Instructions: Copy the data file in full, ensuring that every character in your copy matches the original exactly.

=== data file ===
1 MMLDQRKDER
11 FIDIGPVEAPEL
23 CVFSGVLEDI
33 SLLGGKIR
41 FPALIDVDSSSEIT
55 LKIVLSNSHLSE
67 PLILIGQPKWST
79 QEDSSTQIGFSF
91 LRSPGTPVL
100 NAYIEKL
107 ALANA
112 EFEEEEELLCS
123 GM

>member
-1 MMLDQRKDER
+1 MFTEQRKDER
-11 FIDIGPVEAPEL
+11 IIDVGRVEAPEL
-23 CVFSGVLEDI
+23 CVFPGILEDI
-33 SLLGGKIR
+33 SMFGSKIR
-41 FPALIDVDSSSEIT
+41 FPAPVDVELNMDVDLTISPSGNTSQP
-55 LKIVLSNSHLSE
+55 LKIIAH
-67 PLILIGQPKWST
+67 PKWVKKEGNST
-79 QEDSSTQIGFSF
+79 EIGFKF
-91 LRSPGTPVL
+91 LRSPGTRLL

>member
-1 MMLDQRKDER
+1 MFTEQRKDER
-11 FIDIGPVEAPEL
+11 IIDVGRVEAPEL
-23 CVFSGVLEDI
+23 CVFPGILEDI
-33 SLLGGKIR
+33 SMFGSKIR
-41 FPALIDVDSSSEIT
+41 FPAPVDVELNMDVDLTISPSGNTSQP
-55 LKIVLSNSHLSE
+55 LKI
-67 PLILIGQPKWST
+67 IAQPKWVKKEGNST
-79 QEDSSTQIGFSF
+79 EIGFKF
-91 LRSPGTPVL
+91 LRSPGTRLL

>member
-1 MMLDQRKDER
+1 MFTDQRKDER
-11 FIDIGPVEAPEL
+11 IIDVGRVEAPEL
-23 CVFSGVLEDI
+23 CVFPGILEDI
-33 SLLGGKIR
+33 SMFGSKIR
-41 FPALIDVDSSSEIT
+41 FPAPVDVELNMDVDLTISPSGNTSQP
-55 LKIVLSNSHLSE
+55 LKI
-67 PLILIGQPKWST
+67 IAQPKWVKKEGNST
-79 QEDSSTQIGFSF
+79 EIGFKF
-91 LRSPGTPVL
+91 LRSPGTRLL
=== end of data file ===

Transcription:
1 MMLDQRKDER
11 FIDIGPVEAPEL
23 CVFSGVLEDI
33 SLLGGKIR
41 FPALIDVDSSSEIT
55 LKIVLSNSHLSE
67 PLILIGQPKWST
79 QEDSSTQIGFSF
91 LRSPGTPVL
100 NAYIEKL
107 ALANA
112 EFEEEEELLCS
123 GM

>member
-1 MMLDQRKDER
+1 MFTEQRKDER
-11 FIDIGPVEAPEL
+11 IIDVGRVEAPEL
-23 CVFSGVLEDI
+23 CVFPGILEDI
-33 SLLGGKIR
+33 SMFGSKIR
-41 FPALIDVDSSSEIT
+41 FPAPVDVELNMDVDLTISPSGNTSQP
-55 LKIVLSNSHLSE
+55 LKIIAH
-67 PLILIGQPKWST
+67 PKWVKKEGNST
-79 QEDSSTQIGFSF
+79 EIGFKF
-91 LRSPGTPVL
+91 LRSPGTRLL

>member
-1 MMLDQRKDER
+1 MFTEQRKDER
-11 FIDIGPVEAPEL
+11 IIDVGRVEAPEL
-23 CVFSGVLEDI
+23 CVFPGILEDI
-33 SLLGGKIR
+33 SMFGSKIR
-41 FPALIDVDSSSEIT
+41 FPAPVDVELNMDVDLTISPSGNTSQP
-55 LKIVLSNSHLSE
+55 LKI
-67 PLILIGQPKWST
+67 IAQPKWVKKEGNST
-79 QEDSSTQIGFSF
+79 EIGFKF
-91 LRSPGTPVL
+91 LRSPGTRLL

>member
-1 MMLDQRKDER
+1 MFTDQRKDER
-11 FIDIGPVEAPEL
+11 IIDVGRVEAPEL
-23 CVFSGVLEDI
+23 CVFPGILEDI
-33 SLLGGKIR
+33 SMFGSKIR
-41 FPALIDVDSSSEIT
+41 FPAPVDVELNMDVDLTISPSGNTSQP
-55 LKIVLSNSHLSE
+55 LKI
-67 PLILIGQPKWST
+67 IAQPKWVKKEGNST
-79 QEDSSTQIGFSF
+79 EIGFKF
-91 LRSPGTPVL
+91 LRSPGTRLL